The Case for Data-Driven Supplier Diversity in the Legal Industry
Law firms have long recognized the importance and benefits of diversity in their recruiting and retention policies. In the corporate world, Diversity, Equity, Inclusion & Belonging (DEIB) initiatives extend beyond employees to embrace and emphasize the importance of supplier diversity in their overall strategic plan. While some leaders have incorporated supplier diversity into their DEIB goals and objectives, the legal industry has been slow to adopt effective supplier diversity programs into their budgets, causing firms to miss out on critical opportunities on various fronts.
What is Supplier Diversity?
Supplier diversity is ideally a firm-wide strategic initiative to provide diverse-owned businesses access to participating in institutional spend. Through various means, it recruits and promotes suppliers that are minority-owned, women-owned, veteran-owned, LGBT-owned, service-disabled veteran-owned, and other historically underutilized businesses, including small business vendors. In the legal industry, this access includes the opportunity to become known, liked, and trusted with mission-critical activities. Supplier diversity encourages firms to consider opening themselves to putting diverse suppliers in a position to compete for business by demonstrating their ability to meet and exceed their competition.
Supplier Diversity Rounds Out a Commitment to DEIB
As professional service providers, the legal industry can engender its DEIB commitment on three fronts: (i) recruitment and retention, (ii) community involvement, and (iii) supplier diversity. Most major firms participate in the National Association for Law Placement (NALP) collection of statistics, which tracks the diversity among attorneys at the firm. Community involvement often comes in the form of pro bono programs and support for affinity bar associations and other sponsorship activities. Missing or underemphasized are supplier diversity programs. To truly incorporate DEIB, this third prong is necessary for an industry where a firm’s annual income can reach billions of USD.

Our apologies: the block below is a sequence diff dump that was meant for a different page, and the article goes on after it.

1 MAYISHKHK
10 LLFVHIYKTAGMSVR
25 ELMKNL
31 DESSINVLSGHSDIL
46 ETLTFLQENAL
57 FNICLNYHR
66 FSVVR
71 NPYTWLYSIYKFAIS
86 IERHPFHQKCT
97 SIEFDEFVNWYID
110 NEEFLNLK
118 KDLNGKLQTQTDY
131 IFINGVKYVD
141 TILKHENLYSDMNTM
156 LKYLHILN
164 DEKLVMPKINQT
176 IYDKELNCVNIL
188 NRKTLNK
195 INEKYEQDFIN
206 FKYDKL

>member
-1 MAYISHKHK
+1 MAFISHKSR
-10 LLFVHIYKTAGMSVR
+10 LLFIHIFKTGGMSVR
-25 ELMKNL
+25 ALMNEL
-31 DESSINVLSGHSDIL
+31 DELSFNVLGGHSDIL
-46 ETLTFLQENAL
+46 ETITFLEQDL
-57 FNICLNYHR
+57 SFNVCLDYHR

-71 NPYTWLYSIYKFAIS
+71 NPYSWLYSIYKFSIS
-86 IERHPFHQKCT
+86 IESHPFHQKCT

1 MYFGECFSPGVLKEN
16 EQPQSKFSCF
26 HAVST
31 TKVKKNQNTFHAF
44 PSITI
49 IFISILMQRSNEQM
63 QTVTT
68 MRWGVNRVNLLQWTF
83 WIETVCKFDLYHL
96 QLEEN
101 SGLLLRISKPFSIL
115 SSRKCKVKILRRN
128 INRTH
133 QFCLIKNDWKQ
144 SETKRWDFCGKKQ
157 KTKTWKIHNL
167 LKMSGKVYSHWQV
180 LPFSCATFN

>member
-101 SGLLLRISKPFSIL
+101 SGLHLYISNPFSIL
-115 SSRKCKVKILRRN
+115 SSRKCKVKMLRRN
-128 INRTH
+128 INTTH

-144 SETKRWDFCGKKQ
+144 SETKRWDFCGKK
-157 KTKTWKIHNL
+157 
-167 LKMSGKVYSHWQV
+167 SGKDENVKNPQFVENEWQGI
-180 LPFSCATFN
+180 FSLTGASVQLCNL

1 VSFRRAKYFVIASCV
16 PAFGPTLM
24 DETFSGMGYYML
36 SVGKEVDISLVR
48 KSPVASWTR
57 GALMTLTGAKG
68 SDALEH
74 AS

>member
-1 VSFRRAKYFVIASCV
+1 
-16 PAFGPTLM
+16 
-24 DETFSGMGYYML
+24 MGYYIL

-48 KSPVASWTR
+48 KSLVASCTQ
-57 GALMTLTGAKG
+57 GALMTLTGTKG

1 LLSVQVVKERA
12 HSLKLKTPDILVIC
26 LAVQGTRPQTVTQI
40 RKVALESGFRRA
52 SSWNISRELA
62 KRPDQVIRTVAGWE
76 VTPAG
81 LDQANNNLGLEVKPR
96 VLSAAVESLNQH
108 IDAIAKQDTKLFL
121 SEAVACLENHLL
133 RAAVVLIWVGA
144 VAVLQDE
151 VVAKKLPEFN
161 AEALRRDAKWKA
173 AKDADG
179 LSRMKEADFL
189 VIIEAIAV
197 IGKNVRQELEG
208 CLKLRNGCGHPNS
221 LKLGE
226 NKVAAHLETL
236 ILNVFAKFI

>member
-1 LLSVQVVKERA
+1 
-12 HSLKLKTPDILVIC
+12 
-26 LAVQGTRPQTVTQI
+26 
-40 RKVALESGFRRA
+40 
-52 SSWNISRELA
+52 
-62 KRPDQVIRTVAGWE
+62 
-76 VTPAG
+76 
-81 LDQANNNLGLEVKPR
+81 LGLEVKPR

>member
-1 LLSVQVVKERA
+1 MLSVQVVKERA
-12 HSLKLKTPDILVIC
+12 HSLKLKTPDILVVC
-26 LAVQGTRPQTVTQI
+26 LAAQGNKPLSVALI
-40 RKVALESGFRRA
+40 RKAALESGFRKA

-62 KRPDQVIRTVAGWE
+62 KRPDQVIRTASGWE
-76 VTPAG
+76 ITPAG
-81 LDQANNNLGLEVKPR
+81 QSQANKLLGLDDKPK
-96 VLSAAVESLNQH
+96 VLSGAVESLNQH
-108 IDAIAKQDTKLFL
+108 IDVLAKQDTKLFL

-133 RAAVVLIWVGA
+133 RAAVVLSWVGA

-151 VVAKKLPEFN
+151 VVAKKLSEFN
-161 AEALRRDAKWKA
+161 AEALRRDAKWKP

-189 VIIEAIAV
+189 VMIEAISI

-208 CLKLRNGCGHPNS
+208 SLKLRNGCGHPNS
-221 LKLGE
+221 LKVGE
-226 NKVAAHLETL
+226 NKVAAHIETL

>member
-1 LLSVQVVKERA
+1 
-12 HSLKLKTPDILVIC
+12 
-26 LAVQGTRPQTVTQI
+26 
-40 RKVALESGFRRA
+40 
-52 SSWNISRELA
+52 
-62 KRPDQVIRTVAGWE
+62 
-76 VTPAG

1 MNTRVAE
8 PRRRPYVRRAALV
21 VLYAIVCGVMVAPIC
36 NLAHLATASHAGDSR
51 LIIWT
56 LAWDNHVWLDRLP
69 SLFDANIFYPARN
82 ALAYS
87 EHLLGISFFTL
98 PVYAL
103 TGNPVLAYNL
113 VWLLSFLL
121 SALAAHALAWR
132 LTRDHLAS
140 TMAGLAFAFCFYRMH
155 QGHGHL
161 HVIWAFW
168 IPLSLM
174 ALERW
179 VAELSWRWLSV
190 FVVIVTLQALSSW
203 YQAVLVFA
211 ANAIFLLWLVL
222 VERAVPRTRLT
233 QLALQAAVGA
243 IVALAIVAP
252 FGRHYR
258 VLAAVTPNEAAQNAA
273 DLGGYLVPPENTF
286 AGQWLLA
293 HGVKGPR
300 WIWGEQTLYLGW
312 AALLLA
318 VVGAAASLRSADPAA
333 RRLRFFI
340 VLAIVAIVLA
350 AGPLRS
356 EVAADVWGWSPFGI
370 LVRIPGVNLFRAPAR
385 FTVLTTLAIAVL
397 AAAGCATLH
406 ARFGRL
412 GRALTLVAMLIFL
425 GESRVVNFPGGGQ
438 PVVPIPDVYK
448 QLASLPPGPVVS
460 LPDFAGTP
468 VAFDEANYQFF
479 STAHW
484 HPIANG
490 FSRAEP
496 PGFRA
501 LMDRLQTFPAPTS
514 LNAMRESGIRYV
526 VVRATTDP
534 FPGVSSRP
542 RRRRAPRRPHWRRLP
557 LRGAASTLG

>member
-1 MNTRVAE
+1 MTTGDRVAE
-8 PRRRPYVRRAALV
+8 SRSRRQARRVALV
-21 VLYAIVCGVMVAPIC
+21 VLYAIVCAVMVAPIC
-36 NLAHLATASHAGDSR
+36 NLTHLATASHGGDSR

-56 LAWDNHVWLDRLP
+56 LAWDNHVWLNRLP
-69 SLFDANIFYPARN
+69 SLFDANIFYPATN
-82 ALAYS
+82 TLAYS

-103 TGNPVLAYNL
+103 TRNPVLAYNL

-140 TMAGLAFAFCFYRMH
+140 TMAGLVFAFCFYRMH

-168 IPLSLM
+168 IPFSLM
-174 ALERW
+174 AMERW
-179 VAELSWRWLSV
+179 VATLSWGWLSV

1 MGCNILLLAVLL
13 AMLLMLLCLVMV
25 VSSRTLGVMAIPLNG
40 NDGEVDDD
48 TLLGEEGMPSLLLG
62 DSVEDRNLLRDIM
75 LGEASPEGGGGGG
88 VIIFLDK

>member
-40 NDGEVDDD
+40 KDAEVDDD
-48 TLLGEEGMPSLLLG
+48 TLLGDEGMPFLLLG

Supplier Diversity Positions Firms as Tier One Suppliers to Corporations
The supply chain is not one link, and corporate supplier diversity initiatives recognize the limits to seeking solely direct supplier relationships in promoting diversity. Instead, most corporate supplier diversity programs will look favorably on a direct supplier who can demonstrate that they are participating in a supply chain where diverse-owned businesses are given opportunities. The percentage of spend has a vital role to play, and direct suppliers like law firms that cannot qualify as diverse owned themselves can benefit from preferential supplier practices if they have the data to demonstrate that they engage in meaningful supplier diversity.
Firm Commitment to Its Supplier Diversity Addresses Unique Legal Industry Issue
While many corporations have made an institutional commitment to supplier diversity, incorporation of their corporate counsel department has been slower to achieve. The legal industry has tended to analyze its diversity strictly regarding its attorneys. Recently, Coca-Cola attempted a radical increase in the diversity demands of its supplier firms, and it was met with pushback from its shareholders due to a perceived potential risk of discrimination claims. While no other corporate counsel has revisited or revised their supplier diversity programs as a result, a supplier-diversity lens that includes attention to other tiers that the firms utilize in supplying their services offers a solution to this possible issue.